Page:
The evening destination is Page, Arizona and we opt to take the long way there.  We follow the twisting turns of Arizona Route 89A from Fredonia to Jacob Lake, watching the vegetation  change from the Southwest desert hues to juniper trees and then to alpine forest .   We stop at Jacob Lake Lodge and are surrounded by snow.  A fire is burning in the lodge;  it’s aroma blends with the smell of pine trees and draws us inside.  

The Lodge is charming, but we hurry along so that we can see more of the spectacular scenery before the sun sets.  We descend to the Colorado River and cross it at Navajo Bridge.  As it becomes dark, we wind our way into Page, where we’ll spend the night.

 Taking in all the splendor of the day, I can’t help but be extremely grateful for the visionary people who have created our system of national parks and monuments.  These very special areas of the United States are preserved for all time, for all of us to see.  It’s easy to assume that setting aside millions of acres of incredible landscape was the right thing to do and came about easily.  But I’m convinced that our system came about only because of the vision and persistence of visionaries.  And so the lesson I take away, and pass along, is to dream big, set your vision high and work until you achieve it.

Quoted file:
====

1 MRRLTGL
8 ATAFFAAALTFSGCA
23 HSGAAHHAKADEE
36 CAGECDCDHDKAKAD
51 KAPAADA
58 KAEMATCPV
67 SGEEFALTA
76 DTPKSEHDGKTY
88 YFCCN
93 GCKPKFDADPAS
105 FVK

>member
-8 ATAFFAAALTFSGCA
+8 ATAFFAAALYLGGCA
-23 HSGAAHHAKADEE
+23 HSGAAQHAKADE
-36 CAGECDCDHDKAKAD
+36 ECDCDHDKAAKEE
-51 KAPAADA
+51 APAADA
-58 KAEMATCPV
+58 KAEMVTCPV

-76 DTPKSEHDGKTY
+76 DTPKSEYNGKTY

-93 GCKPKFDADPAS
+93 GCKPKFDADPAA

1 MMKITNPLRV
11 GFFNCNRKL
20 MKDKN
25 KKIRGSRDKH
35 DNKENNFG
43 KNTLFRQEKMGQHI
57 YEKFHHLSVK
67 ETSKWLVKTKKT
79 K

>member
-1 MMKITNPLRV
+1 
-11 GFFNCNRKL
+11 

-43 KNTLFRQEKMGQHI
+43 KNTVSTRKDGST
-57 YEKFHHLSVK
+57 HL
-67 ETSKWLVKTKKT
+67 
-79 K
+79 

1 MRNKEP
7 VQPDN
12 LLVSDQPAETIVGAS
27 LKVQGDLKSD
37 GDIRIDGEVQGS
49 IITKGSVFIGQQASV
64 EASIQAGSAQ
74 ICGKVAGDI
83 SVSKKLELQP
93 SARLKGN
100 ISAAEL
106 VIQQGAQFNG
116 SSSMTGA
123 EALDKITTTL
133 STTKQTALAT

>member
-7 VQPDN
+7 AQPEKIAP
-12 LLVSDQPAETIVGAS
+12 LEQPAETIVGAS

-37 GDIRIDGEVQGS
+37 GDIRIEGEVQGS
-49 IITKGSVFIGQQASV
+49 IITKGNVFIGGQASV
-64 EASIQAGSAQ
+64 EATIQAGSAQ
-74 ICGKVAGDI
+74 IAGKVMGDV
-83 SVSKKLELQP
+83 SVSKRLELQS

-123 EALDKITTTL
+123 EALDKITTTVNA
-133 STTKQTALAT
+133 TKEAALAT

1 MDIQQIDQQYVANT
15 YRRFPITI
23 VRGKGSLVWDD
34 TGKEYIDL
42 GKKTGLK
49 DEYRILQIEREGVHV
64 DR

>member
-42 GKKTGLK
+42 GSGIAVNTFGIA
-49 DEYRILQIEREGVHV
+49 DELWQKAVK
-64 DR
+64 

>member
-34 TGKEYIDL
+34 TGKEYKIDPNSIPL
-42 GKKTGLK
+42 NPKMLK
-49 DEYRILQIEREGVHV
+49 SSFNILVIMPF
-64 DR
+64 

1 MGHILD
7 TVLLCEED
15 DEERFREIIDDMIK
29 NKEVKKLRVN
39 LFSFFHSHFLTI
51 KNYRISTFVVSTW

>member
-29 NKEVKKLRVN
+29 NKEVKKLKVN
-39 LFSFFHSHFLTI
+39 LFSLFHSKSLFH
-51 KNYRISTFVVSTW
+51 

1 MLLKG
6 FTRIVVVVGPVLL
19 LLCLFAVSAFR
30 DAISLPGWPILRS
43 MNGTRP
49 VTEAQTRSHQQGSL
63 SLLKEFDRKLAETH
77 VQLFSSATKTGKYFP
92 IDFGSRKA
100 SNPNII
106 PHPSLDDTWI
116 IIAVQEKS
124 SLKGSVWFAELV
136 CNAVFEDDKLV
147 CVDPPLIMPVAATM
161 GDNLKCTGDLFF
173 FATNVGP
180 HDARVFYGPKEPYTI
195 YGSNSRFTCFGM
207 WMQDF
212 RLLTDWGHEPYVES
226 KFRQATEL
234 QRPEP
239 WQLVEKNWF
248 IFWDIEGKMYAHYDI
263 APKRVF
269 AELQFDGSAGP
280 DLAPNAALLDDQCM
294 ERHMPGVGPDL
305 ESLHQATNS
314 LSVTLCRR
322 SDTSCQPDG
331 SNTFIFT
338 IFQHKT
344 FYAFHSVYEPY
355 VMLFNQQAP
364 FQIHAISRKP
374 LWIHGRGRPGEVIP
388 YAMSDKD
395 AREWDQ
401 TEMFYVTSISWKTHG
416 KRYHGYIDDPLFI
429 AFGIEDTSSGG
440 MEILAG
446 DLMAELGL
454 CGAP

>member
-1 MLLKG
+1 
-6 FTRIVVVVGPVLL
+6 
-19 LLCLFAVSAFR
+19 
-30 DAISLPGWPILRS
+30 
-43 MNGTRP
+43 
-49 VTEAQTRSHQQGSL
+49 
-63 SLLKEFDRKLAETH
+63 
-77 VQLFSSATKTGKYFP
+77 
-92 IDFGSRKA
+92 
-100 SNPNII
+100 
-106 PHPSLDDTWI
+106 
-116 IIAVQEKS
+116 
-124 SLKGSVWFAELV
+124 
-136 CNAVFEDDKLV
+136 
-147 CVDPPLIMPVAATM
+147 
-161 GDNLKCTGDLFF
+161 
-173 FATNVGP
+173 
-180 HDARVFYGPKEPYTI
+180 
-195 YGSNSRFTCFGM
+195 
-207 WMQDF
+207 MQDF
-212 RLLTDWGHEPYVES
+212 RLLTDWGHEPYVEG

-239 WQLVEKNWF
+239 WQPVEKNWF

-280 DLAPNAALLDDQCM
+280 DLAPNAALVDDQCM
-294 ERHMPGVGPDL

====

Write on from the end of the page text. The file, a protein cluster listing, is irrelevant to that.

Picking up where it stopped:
Tomorrow:  Glen Canyon Dam, Monument Valley and Four Corners…unless we change our plans.

March 22nd, 2010  in City Planning No Comments »